• “boutonnière”: The opposite of swan-neck (flexion of the PIP and extension of the DIP), caused by rupture of the central extensor tendon at a different location. The lateral bands of the central extensor tendons displace to the volar aspect of the joint and begin to function as flexors of the PIP joint. With tendon shortening, hyperextension of the DIP develops.
  • Subluxation at the MCPswith ulnar deviation
  • Radial deviation of the wrist
Rheumatoid nodules
  • Occur in 20%; generally those with more severe disease and high-titer RF.
  • Uncommon for nodules to be present within the first year.
  • A rheumatoid nodule is a mass of inflammatory tissue with a central focus of necrosis, presumably the consequence of vascular inflammation, surrounded by chronic inflammatory cells.
  • Occur over extensor surfaces and joints, at sites of chronic mechanical irritation (elbow, toe, and heel), and in the subcutaneous tissues of the fingers.
Radiogaphic Findings
  • Soft-tissue swelling
  • Joint space narrowing from cartilage destruction
  • Erosion of periarticular cortical bone may occur early in the disease and results from excessive local bone resorption and inadequate bone formation
  • Subluxation

 

Pathophysiology

N Engl J Med 2011;365:2205-19

Nat Rev Rheumatol. 2012 8(11):656-64

Synovial inflammation and proliferation

  • The hallmark of RA is symmetric synovial proliferation and inflammation
  • The relationship between loss of self tolerance and synovial involvement is unclear
  • The normal synovial lining is only 1-2 cell layers thick. In RA, the synovium proliferates in an uncontrolled fashion.
  • The molecular mechanisms that sustain synovial hyperplasia are incompletely understood. One possible explanation is altered resistance to apoptosis of the synoviocytes.
  • Through migration rather than local proliferation, leukocytes infiltrate the synovial compartment and their activity results in synovitis. Their migration is enabled by endothelial activation in synovial microvessels, which increases the expression of adhesion molecules and chemokines.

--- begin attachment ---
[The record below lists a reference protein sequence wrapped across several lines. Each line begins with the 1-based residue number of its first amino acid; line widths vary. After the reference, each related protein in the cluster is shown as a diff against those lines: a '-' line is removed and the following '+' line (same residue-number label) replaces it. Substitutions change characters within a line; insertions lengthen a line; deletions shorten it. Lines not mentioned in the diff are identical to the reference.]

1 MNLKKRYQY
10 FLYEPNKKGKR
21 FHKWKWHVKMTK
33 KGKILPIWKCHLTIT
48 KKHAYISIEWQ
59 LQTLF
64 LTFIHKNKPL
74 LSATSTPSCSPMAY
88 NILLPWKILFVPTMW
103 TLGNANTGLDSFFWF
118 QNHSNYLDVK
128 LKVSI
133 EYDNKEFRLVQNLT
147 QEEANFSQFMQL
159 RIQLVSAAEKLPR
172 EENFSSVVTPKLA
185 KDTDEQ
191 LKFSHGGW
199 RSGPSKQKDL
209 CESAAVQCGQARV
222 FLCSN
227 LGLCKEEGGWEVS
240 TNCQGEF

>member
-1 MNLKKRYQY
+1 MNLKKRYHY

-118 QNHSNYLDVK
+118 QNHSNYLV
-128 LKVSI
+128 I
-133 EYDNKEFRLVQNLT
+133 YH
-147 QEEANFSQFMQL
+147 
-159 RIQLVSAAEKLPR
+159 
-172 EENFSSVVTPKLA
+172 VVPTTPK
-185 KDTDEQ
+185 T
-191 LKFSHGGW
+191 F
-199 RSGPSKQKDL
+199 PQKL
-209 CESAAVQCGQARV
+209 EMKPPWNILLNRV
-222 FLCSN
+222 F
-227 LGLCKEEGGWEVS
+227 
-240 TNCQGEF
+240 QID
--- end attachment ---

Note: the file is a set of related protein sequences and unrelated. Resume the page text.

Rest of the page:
• Angioneogenesis takes place, induced by local hypoxic conditions and cytokines, and insufficient lymphangiogenesis limits cellular egress, further maintaining a hypercellular environment.
  • This process gives rise to profound synovial architectural reorganization and local fibroblast activation, contributing to the buildup of synovial inflammatory tissue.

Cartilage Damage

  • Damage to joint cartilage is primarily caused by the hyperplastic synovium.
  • Some of the normally protective properties of synovium are reduced (e.g. expression of lubricin), which alter the protein-bindingcharacteristics of the cartilage surface, promoting the adhesion and invasion of fibroblast-like synoviocytes (FLSs). FLSs are normally resident in the synovium, but those in RA are observed to have deranged function, and express high levels of disease-relevant cytokines and chemokines, adhesion molecules, matrix metalloproteinases (MMPs), and tissue inhibitors of metalloproteinases (TIMPs). MMPs cause degradation of the type II collagen network, alter glycosaminoglycan content and lead directly to biomechanical dysfunction. FLSs participate in creating and maintaining a permissive environment for T-cell and B-cell survival.
  • Articular cartilage has limited regenerative potential; damage is therefore largely irreversible.

Bone Erosion

  • Periarticular bone erosion occurs rapidly, affecting 80% of patients within 1 year after diagnosis. It is a consequence of prolonged and increased inflammation.
  • Synovial cytokines (e.g. macrophage colony-stimulating factor, receptor activator of NF-κB ligand [RANKL], IL-6 and TNF-α) as well as ACPAs promote osteoclast differentiation, activation and invasion of the periosteal surface adjacent to articular cartilage. Osteoclasts are capable of destroying mineralized tissues, including mineralized cartilage and subchondral bone. Osteoclast destruction is not counterbalanced by bone formation.
  • Mechanical factors predispose particular sites to erosion, such as the second and third metacarpals.